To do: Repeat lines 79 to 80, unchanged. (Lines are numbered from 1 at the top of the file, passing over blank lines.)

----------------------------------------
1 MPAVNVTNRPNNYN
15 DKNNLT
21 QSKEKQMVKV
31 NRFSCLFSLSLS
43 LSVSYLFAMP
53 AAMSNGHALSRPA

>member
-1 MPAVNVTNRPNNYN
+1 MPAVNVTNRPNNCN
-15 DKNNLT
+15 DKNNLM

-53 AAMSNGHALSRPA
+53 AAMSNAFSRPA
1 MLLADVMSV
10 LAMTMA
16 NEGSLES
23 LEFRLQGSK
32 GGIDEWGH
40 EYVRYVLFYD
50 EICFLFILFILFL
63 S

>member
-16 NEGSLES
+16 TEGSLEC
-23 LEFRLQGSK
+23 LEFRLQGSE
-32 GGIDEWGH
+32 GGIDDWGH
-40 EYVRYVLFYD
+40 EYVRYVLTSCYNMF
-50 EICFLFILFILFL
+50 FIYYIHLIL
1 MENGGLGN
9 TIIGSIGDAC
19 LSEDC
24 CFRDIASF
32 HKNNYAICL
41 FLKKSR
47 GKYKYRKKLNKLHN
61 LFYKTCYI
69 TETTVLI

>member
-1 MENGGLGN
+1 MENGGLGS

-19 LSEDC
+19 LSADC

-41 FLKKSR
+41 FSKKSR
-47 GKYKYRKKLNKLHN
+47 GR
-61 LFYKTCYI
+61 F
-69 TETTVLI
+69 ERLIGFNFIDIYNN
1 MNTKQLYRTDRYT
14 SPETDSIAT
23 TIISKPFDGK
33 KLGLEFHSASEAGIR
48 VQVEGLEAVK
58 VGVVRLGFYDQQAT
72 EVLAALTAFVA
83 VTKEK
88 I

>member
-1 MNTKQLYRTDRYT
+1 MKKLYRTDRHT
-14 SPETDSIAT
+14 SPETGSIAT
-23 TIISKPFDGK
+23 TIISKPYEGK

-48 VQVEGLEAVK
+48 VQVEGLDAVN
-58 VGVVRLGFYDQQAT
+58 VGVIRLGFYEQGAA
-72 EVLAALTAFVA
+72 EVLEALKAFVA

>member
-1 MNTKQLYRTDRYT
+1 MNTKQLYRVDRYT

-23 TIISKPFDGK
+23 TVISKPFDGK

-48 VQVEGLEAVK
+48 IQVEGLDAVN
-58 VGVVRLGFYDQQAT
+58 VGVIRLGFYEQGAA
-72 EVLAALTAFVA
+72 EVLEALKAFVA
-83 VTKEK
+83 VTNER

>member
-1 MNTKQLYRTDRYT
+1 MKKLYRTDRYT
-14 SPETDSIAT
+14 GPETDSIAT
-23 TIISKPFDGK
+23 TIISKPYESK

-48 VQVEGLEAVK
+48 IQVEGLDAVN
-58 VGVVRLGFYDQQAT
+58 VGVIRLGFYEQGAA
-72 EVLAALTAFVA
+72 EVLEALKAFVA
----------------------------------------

+1 MNTKQLYRVDRYT

-23 TIISKPFDGK